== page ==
In closing, as noted at the outset, uniformity can be a good thing.  To that end, the USPTO has rules that relate to the same general concept – candor and disclosure – but which cover different groups of people. While there may be a policy basis to make the distinctions the rules make, I am not able to guess them.

For example, in addition to the differences discussed above, I note that Section 42.11 – the “rule 11” of IPR — applies to “parties and individuals involved” in an IPR.  Section 42.11 does not require “substantive involvement,” just “involvement.”  Further, because it includes “parties,” it creates the same problem discussed above with respect to Rule 1.555:  everyone who works for a “party” apparently is covered by 42.11, even if that person has nothing to do with the IPR.  As a final example of the varying coverage of these somewhat related rules, Section 42.51(b)(1)(iii) – the obligation in IPR to disclose inconsistent information — requires disclosure by “inventors, corporate officers, and persons involved in the preparation or filing of the documents or things.” Again, substantive involvement is not required, merely “involvement,” but “parties” are not subject to this rule.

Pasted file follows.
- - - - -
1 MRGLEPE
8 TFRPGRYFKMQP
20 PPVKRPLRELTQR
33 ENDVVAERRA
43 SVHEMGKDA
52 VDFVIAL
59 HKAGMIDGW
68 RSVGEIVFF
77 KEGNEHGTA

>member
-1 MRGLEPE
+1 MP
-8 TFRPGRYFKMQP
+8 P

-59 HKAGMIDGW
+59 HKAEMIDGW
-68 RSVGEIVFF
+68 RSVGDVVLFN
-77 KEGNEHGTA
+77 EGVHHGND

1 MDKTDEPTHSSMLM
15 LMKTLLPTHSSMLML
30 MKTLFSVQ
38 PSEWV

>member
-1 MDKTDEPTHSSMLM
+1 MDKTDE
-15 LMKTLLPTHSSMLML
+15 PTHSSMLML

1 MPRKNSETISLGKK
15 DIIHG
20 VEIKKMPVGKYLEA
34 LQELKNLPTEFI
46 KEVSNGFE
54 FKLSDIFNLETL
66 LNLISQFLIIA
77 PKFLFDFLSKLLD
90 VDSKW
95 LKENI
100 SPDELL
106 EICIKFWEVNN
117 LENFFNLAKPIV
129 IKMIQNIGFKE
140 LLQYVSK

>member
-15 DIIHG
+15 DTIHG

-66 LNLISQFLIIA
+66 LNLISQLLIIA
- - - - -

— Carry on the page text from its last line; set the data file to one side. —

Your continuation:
It may be helpful to strive toward a single definition in these different rules is my point in closing.  These create practical problems and potential traps and needless litigation.

Glad to provide further information if I can.

Very truly yours,


David Hricik